In August 2013, Assad used chemical weapons on rebel held areas on the outskirts of Damascus, killing hundreds of his own people. To date, Bashar Assad has caused over a quarter of a million Syrian deaths. His regime in April of 2015 controlled little over 20 percent of Syrian territory. The Kurds controlled the north, ISIS controlled the east, and the rebel’s factions were pushing west towards the Mediterranean Sea. Assad has devoted more resources to battle the more immediate threat to the north, the Syrian rebels, a moderate opposition to Syria and Russia.
There have been many instances in the past five years when it looked like Assad would fall, but he has proved himself resilient at every turn. At times Assad looked to be on his last leg. United States has called for Assad’s removal from office many times and probably backed many rebel groups by supplying antitank missiles to rebel factions against Russian built Soviet tanks. Russia came to the aid of Bashar Assad to capitalize on America’s withdrawal from a position of strength in the region, as well as prop up the Syrian regime.
A year ago Russia began to intervene in Syria to support the Syrian government which looked to be on its last survival path. Indeed, Russia came to the support of Assad to ensure it maintained its own position in Syria. Russia has strengthened the Syrian administration enough so that the only solution going forward is a stalemate that will have to be solved through continuous negotiation. This allows President Vladimir Putin to continue Russia’s presence in Syria and still be the saviour for the Syrian people.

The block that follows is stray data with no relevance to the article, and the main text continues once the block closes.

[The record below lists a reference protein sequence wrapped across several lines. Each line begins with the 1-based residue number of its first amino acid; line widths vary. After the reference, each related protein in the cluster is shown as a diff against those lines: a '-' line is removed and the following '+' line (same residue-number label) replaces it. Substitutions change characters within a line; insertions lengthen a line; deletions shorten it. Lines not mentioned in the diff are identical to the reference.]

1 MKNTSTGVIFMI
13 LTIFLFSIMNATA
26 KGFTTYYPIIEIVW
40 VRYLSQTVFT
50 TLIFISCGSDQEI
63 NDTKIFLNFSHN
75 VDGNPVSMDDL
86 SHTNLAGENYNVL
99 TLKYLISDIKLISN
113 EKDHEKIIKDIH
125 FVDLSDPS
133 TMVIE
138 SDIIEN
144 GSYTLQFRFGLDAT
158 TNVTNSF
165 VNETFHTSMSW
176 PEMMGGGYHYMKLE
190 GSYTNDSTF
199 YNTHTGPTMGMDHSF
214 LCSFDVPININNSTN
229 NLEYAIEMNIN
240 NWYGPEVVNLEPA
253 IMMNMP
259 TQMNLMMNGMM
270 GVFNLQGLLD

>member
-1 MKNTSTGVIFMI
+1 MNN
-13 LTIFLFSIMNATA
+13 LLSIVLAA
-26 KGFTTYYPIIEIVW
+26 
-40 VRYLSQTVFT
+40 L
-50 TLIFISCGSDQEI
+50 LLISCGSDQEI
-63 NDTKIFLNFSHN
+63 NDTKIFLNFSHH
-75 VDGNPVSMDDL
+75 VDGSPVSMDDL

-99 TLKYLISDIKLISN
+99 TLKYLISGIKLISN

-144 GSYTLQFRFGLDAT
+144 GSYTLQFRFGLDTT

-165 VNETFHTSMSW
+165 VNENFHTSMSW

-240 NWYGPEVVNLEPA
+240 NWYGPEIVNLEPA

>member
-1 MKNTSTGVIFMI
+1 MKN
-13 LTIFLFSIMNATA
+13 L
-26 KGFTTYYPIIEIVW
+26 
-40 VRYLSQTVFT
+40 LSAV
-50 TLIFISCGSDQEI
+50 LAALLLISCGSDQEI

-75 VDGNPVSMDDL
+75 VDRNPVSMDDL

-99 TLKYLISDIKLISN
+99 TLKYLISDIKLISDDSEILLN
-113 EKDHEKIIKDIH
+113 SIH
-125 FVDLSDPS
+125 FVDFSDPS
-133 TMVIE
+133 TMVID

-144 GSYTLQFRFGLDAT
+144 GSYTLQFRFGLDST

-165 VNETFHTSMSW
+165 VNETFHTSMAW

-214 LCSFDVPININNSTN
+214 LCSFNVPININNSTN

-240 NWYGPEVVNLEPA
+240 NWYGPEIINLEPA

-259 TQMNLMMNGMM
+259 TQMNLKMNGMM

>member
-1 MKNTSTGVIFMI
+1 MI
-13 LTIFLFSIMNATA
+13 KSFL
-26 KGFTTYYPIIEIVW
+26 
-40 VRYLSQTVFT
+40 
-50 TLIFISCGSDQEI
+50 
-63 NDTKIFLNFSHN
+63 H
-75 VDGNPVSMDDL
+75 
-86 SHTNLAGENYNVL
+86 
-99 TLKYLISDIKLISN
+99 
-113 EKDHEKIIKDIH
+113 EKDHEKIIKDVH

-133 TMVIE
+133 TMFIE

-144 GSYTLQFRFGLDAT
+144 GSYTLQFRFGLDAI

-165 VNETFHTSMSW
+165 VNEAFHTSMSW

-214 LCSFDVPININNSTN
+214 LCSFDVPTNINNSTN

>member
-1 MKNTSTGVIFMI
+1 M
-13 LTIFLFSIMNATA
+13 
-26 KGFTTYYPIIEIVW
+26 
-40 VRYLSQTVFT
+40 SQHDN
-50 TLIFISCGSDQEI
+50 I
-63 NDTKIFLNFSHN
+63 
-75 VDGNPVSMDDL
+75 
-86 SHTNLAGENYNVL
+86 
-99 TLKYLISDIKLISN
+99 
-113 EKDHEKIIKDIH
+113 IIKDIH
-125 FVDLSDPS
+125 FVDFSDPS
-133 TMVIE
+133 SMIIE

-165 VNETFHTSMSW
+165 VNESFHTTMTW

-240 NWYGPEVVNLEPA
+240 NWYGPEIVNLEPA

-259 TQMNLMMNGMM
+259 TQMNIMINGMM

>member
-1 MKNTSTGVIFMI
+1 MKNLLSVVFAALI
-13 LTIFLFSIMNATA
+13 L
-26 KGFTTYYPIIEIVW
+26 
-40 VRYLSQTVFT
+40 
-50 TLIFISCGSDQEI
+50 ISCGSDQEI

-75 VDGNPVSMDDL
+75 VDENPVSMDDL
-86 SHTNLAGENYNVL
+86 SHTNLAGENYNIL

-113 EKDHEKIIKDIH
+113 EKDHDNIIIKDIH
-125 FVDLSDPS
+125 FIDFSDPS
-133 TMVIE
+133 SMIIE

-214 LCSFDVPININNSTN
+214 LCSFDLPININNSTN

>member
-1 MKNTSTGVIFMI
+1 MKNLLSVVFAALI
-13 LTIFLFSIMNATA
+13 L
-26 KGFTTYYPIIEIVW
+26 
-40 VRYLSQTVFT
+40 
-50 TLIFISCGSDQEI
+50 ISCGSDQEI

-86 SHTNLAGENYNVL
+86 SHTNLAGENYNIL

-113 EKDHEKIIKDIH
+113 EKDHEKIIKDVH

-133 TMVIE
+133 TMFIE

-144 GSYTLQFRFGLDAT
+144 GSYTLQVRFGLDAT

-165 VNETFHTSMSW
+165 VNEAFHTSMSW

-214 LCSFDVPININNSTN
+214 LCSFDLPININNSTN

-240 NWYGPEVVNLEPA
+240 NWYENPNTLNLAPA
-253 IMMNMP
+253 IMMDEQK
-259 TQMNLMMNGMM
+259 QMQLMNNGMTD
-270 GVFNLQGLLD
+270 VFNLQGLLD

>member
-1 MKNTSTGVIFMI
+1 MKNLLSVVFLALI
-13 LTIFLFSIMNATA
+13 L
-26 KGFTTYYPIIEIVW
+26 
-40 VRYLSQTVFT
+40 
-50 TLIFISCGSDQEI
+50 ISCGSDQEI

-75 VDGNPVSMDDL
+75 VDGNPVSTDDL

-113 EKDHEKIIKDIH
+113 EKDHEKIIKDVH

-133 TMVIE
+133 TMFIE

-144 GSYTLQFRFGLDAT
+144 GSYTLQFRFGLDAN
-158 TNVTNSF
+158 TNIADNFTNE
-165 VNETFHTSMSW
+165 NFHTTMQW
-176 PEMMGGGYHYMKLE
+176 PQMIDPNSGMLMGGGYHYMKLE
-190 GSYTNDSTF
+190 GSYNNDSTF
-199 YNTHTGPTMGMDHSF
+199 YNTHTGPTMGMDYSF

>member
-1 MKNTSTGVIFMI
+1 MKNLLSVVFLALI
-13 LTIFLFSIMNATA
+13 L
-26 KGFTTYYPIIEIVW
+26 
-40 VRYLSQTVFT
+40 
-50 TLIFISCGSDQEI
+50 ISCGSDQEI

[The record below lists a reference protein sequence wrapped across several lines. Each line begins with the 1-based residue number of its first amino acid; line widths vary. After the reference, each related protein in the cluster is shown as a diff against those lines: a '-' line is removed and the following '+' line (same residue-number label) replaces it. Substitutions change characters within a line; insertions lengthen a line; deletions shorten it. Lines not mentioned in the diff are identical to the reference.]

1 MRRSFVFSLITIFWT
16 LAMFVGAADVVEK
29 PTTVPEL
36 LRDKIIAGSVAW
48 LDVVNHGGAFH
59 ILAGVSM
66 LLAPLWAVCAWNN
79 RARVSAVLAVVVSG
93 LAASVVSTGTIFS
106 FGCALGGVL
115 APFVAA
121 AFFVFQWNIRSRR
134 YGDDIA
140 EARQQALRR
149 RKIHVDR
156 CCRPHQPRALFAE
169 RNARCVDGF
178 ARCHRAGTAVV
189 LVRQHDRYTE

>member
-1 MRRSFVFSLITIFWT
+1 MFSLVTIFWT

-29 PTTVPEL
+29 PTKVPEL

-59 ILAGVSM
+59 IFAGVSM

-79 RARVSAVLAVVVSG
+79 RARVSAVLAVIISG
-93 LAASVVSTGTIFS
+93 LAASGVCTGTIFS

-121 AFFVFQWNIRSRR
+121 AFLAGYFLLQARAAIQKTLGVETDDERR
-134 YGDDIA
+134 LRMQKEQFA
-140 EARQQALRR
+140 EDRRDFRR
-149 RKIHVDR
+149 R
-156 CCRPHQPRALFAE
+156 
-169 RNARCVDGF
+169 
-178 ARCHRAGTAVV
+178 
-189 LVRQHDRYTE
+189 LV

Russia’s strategy in Syria is to make the conflict binary by giving Syrians only two choices: Assad or ISIS and to replace the United States as the dominant power in the Middle East by destroying the powerful extremist terrorist. Moscow’s intent from the beginning was to retain its influence in Syria, with or without Assad.
As we look at where Russian fighters have attacked around the city of Aleppo, it indicates that Russia has gone less after the ISIS and more against the anti-Assad rebels. There are fewer Russian missiles being launched against ISIS strong hold locations or al Qaeda affiliated targets. Russia has naval bases on Syria’s Mediterranean coast, these bases would be in jeopardy if they fell to the rebels. Russia has received confirmation from the Syrian government to continue its military presence In Syria and special privilege to exterminate the rebels, which is being done.
Presently Russia is replacing United States in Syria as the representative of the Middle East. Whether or not Putin decides to stay in the Middle East, this is another matter; it seems that American presence no longer dominates the area as in the past. In the end, Russia isn’t too disturbed by how the immigration crisis weaken Europe.
As it stands now, Europe is not united enough, and does not have enough political will to confront Russia in Syria. Russia is simply acting to preserve its ally-Syria in the Middle East. Europe is barely able to form a united front against Russia, the world has witnessed the oppression in eastern Ukraine and Crimea.
While the fight against ISIS is of prime importance, Russia should remain the number one threat because Putin possesses enormous offensive military capabilities, both nuclear and conventional.